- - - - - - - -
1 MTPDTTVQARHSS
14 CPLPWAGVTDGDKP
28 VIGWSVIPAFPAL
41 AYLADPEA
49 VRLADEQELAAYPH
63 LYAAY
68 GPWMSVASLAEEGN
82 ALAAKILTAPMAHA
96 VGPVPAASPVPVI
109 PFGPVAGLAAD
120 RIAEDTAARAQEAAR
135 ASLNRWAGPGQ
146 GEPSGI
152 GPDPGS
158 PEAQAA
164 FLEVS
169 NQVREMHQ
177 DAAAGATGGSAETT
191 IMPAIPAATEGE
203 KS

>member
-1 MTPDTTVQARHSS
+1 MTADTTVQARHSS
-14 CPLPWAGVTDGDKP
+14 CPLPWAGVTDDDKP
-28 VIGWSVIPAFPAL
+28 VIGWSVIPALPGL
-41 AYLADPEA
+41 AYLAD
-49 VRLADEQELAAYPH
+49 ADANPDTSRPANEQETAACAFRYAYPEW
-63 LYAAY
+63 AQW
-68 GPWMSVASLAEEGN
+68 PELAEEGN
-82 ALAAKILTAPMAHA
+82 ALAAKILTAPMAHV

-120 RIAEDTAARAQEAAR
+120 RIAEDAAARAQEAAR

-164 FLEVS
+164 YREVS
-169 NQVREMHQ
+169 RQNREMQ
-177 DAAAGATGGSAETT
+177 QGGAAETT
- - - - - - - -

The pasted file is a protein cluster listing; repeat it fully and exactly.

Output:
1 MTPDTTVQARHSS
14 CPLPWAGVTDGDKP
28 VIGWSVIPAFPAL
41 AYLADPEA
49 VRLADEQELAAYPH
63 LYAAY
68 GPWMSVASLAEEGN
82 ALAAKILTAPMAHA
96 VGPVPAASPVPVI
109 PFGPVAGLAAD
120 RIAEDTAARAQEAAR
135 ASLNRWAGPGQ
146 GEPSGI
152 GPDPGS
158 PEAQAA
164 FLEVS
169 NQVREMHQ
177 DAAAGATGGSAETT
191 IMPAIPAATEGE
203 KS

>member
-1 MTPDTTVQARHSS
+1 MTADTTVQARHSS
-14 CPLPWAGVTDGDKP
+14 CPLPWAGVTDDDKP
-28 VIGWSVIPAFPAL
+28 VIGWSVIPALPGL
-41 AYLADPEA
+41 AYLAD
-49 VRLADEQELAAYPH
+49 ADANPDTSRPANEQETAACAFRYAYPEW
-63 LYAAY
+63 AQW
-68 GPWMSVASLAEEGN
+68 PELAEEGN
-82 ALAAKILTAPMAHA
+82 ALAAKILTAPMAHV

-120 RIAEDTAARAQEAAR
+120 RIAEDAAARAQEAAR

-164 FLEVS
+164 YREVS
-169 NQVREMHQ
+169 RQNREMQ
-177 DAAAGATGGSAETT
+177 QGGAAETT